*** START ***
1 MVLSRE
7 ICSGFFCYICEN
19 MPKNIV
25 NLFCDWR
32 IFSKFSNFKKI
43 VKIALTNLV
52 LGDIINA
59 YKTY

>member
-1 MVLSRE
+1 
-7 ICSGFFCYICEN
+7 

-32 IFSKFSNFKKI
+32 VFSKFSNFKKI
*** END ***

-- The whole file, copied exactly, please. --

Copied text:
1 MVLSRE
7 ICSGFFCYICEN
19 MPKNIV
25 NLFCDWR
32 IFSKFSNFKKI
43 VKIALTNLV
52 LGDIINA
59 YKTY

>member
-1 MVLSRE
+1 
-7 ICSGFFCYICEN
+7 

-32 IFSKFSNFKKI
+32 VFSKFSNFKKI